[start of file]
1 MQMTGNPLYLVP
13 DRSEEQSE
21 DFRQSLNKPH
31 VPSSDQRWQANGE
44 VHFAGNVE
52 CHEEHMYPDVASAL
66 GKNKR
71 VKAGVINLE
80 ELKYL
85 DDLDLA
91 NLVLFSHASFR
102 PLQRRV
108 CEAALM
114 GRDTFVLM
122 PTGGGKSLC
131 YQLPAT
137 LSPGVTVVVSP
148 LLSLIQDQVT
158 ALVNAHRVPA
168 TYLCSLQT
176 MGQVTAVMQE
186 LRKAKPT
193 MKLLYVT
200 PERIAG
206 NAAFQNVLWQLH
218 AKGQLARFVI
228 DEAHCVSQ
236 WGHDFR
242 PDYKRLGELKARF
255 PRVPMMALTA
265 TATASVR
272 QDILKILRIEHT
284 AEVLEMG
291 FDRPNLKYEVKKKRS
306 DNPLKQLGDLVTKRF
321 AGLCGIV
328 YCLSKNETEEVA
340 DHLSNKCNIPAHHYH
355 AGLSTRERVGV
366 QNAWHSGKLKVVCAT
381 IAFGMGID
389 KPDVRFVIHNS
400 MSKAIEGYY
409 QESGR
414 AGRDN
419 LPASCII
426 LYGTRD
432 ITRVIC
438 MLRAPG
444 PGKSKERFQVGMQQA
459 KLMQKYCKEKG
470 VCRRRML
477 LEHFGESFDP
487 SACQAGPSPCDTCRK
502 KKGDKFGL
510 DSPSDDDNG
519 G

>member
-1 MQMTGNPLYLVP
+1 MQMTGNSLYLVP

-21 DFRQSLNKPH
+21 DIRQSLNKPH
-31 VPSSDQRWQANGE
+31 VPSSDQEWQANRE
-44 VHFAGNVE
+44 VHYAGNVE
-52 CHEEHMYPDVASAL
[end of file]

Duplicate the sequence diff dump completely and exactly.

1 MQMTGNPLYLVP
13 DRSEEQSE
21 DFRQSLNKPH
31 VPSSDQRWQANGE
44 VHFAGNVE
52 CHEEHMYPDVASAL
66 GKNKR
71 VKAGVINLE
80 ELKYL
85 DDLDLA
91 NLVLFSHASFR
102 PLQRRV
108 CEAALM
114 GRDTFVLM
122 PTGGGKSLC
131 YQLPAT
137 LSPGVTVVVSP
148 LLSLIQDQVT
158 ALVNAHRVPA
168 TYLCSLQT
176 MGQVTAVMQE
186 LRKAKPT
193 MKLLYVT
200 PERIAG
206 NAAFQNVLWQLH
218 AKGQLARFVI
228 DEAHCVSQ
236 WGHDFR
242 PDYKRLGELKARF
255 PRVPMMALTA
265 TATASVR
272 QDILKILRIEHT
284 AEVLEMG
291 FDRPNLKYEVKKKRS
306 DNPLKQLGDLVTKRF
321 AGLCGIV
328 YCLSKNETEEVA
340 DHLSNKCNIPAHHYH
355 AGLSTRERVGV
366 QNAWHSGKLKVVCAT
381 IAFGMGID
389 KPDVRFVIHNS
400 MSKAIEGYY
409 QESGR
414 AGRDN
419 LPASCII
426 LYGTRD
432 ITRVIC
438 MLRAPG
444 PGKSKERFQVGMQQA
459 KLMQKYCKEKG
470 VCRRRML
477 LEHFGESFDP
487 SACQAGPSPCDTCRK
502 KKGDKFGL
510 DSPSDDDNG
519 G

>member
-1 MQMTGNPLYLVP
+1 MQMTGNSLYLVP

-21 DFRQSLNKPH
+21 DIRQSLNKPH
-31 VPSSDQRWQANGE
+31 VPSSDQEWQANRE
-44 VHFAGNVE
+44 VHYAGNVE
-52 CHEEHMYPDVASAL